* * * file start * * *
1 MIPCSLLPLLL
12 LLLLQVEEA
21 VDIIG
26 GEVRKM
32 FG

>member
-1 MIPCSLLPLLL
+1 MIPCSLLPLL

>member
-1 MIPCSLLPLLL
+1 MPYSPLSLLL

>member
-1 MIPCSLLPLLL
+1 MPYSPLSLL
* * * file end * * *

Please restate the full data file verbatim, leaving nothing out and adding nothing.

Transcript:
1 MIPCSLLPLLL
12 LLLLQVEEA
21 VDIIG
26 GEVRKM
32 FG

>member
-1 MIPCSLLPLLL
+1 MIPCSLLPLL

>member
-1 MIPCSLLPLLL
+1 MPYSPLSLLL

>member
-1 MIPCSLLPLLL
+1 MPYSPLSLL